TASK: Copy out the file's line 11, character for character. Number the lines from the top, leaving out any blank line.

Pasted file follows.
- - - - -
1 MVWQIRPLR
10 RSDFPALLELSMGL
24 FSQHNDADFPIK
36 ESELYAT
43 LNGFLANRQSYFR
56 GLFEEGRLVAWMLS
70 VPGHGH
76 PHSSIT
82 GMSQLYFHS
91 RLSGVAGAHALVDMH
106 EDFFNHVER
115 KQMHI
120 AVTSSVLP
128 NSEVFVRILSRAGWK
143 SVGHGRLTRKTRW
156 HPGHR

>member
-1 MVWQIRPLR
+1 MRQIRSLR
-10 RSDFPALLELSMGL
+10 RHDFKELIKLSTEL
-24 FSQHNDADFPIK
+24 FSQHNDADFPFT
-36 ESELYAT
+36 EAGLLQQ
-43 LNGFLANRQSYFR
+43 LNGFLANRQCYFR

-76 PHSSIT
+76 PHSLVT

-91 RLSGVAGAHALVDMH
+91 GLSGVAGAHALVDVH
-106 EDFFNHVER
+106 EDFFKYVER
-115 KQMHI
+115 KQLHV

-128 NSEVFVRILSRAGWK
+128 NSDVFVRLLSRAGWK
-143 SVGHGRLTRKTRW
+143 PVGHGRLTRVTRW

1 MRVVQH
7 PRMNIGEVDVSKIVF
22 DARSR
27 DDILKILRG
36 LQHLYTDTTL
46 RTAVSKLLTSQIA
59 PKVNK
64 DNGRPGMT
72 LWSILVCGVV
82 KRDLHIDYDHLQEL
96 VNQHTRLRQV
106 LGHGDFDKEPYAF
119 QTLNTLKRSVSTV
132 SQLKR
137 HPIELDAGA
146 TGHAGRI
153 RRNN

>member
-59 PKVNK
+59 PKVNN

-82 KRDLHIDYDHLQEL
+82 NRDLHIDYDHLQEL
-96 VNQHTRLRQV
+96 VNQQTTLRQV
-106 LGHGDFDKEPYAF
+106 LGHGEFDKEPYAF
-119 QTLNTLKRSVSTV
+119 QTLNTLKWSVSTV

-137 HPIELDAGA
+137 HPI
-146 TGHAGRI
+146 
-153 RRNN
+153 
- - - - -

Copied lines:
106 EDFFNHVER